USC's new online LL.M. allows students to study from anywhere

Students in the inaugural class at University of Southern California Gould School of Law’s online LL.M. in American Law program completed their first semester, and reviews are positive for the asynchronous set up.

Asynchronous means that students can access class materials at any time. Most students work full-time as practicing lawyers in their home countries and many have family obligations, said Anne Marlenga, director of student affairs for graduate and international programs.

“It’s been really great so far,” Marlenga said. “The instructors hired to develop the courses spent six months before the semester to build the courses and develop the material.”

Marlenga said asynchronous technology provides flexibility for those seeking the graduate degree in addition to their busy lives. Students hail from Brazil, El Salvador, France, Guatemala, Italy, Kuwait, New Zealand, Nigeria and the Philippines. 

“Our residential program is two semesters and there’s no way around it. Online students can work around their schedule,” she said. “It’s easier to work around their lives whereas residentially, you come to USC full time for a year or you don’t come at all.”

In addition to asynchronous course materials, one live class session is held a week. Course offerings include an introduction to the U.S. legal system, legal research, Constitutional law and topics in American law.

“Students have chosen the online program because it allows flexibility to be asynchronous,” she said. “But they have all remarked in the fall [semester] about the live conference session being the most interesting, helpful and enjoyable for them,”

Timing can be tricky, she said, which is why the majority of the program is offered asynchronously, but students have been willing to stay up late or access the live class from their desks at work.

“We found that [the live class] is really important and that’s why we have tried hard to make sure the schedule works for all different times zones,” she said.

The program utilizes Moodle, a software program designed for open-source learning.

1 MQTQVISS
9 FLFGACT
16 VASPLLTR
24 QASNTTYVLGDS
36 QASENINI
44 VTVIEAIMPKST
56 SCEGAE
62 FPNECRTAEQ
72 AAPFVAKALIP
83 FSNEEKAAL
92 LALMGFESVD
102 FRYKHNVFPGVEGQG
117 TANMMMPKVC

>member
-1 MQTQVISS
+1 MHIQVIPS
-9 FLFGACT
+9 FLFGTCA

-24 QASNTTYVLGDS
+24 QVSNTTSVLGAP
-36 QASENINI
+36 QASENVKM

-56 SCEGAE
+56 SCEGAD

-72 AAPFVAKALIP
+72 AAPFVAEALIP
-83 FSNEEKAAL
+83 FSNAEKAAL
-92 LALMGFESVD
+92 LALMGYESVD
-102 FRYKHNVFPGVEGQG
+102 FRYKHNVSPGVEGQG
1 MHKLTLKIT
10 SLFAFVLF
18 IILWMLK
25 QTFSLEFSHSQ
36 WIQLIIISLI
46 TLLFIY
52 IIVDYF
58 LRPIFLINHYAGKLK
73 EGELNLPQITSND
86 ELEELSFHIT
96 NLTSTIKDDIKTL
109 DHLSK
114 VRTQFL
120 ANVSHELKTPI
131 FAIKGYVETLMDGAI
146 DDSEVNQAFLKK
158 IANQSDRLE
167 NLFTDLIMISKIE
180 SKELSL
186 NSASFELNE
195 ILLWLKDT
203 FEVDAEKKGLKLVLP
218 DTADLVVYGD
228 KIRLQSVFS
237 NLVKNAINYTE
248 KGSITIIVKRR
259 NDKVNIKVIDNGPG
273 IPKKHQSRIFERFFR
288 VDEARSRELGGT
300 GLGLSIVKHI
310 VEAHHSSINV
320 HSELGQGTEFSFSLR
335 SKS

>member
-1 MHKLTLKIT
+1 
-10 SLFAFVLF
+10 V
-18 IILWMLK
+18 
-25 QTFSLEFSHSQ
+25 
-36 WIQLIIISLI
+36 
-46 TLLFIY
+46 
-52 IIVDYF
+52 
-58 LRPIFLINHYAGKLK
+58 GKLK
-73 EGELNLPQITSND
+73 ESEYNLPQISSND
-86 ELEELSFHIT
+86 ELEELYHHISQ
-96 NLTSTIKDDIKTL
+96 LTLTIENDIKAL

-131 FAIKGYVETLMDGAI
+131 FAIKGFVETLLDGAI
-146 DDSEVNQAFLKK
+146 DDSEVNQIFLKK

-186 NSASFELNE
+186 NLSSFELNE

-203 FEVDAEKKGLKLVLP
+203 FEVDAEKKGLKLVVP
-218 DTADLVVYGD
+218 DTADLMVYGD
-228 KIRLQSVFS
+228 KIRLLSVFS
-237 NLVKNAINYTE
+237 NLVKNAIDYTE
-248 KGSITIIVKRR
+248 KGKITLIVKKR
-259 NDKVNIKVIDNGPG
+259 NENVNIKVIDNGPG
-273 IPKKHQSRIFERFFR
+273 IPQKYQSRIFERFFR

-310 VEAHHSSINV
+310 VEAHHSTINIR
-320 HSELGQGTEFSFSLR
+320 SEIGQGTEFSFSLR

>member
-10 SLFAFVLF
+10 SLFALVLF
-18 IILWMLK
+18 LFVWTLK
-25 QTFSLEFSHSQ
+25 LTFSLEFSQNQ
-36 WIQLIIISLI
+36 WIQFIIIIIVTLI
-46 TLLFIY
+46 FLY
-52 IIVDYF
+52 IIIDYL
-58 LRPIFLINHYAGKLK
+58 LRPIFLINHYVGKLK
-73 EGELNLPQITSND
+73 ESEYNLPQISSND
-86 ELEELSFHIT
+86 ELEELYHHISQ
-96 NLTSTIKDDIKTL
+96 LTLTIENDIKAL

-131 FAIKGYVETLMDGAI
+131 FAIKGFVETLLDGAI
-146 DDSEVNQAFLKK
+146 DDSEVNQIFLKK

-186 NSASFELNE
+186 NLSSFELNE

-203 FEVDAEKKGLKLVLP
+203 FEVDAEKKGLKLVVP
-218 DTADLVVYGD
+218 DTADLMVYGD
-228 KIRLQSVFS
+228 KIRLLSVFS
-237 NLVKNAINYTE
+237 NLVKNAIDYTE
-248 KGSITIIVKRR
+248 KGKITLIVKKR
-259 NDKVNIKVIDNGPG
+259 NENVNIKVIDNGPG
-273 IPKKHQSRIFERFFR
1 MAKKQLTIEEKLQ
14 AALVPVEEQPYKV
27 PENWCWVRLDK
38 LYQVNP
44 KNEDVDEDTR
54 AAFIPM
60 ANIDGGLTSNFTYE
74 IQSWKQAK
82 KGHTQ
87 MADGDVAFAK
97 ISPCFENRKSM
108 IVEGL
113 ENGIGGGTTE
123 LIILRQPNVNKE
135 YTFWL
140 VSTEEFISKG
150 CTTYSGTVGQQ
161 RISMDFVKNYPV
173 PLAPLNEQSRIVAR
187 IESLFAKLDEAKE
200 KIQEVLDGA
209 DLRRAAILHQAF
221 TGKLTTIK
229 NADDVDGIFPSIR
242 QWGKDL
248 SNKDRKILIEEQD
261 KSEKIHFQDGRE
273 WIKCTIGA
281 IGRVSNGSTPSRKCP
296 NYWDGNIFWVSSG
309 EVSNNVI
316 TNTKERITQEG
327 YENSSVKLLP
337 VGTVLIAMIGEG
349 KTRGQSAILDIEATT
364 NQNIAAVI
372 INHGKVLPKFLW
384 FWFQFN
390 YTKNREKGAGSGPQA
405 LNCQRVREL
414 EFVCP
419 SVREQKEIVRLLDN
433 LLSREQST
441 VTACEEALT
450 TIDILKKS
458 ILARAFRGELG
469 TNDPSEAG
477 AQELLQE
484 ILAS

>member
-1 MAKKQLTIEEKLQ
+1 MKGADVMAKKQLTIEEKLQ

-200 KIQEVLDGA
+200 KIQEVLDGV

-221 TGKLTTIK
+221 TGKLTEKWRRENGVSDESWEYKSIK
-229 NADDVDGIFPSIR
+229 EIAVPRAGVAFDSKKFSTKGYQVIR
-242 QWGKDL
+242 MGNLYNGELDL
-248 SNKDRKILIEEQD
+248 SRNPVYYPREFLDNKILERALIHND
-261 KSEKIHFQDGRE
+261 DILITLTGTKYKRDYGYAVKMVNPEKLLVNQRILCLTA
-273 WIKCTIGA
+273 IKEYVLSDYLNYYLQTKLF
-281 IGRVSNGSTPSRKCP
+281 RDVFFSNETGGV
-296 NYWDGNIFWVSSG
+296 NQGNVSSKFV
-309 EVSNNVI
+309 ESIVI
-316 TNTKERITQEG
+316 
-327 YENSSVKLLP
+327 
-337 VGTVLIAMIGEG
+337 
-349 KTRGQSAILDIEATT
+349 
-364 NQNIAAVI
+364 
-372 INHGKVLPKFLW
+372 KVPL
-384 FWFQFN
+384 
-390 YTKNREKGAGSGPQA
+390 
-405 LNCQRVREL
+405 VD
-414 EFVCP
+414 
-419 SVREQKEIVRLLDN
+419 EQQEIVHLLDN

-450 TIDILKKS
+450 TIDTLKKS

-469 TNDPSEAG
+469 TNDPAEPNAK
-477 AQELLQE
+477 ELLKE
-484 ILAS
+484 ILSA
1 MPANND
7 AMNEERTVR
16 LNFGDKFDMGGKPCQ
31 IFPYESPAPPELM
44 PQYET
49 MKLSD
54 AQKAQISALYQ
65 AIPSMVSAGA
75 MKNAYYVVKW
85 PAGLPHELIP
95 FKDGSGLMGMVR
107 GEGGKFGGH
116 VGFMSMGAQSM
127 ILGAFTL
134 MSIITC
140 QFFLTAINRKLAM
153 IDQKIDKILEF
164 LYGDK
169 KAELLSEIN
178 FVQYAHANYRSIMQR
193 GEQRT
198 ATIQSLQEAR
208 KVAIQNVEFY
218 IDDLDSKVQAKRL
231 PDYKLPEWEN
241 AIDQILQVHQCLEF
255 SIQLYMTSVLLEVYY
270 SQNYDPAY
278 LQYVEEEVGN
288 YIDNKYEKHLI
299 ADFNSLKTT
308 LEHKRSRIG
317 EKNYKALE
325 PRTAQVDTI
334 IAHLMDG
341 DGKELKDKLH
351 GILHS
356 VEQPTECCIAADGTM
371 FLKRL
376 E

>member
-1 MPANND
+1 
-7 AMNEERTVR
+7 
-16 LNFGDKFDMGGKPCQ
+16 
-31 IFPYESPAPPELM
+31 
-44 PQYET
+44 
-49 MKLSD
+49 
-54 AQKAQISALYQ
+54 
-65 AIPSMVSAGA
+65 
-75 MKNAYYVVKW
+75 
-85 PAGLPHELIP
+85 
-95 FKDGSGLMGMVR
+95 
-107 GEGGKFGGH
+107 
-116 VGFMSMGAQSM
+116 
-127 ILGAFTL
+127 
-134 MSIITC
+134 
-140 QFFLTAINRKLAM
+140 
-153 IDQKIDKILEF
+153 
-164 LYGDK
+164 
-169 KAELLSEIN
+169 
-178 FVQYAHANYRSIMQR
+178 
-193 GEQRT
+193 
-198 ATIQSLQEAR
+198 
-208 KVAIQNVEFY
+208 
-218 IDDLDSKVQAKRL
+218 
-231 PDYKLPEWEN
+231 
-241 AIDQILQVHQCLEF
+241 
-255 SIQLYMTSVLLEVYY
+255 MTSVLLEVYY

“The Moodle platform seems to have so many functionalities where professors can do interactive quizzes, PowerPoints, discussion boards, videos and live sessions,” Marlenga said. “There’s variety of things they’re doing.”

Classes may be easily accessible, but the rigor expected of a law school like USC, which is ranked no. 20 best law school by U.S. News & World Report, is not scarified.

“Students were a little surprised at how difficult courses were because they’re not sitting in a classroom,” she said. “They have to spend time preparing whether that’s reading, taking practice quizzes or posting on the discussion board. The amount of work is a lot more than people expect of online education.”

Though some schools are turning to online programs to combat decreasing enrollment, Marlenga says USC’s approach is more focused on progressing online education on the graduate level. 

“USC has really put forward an initiative to create online programs in all of our graduate schools,” she said. “We have a plethora of online programs. This is really more about following the vision of the university and less about enrollment numbers.”

Students also have the option to earn an LL.M. certificate in business law in conjunction with their regular studies.

The National Jurist is covering the technology of online LL.M. programs in its February issue. Sign up for the digital magazine here to read the story.

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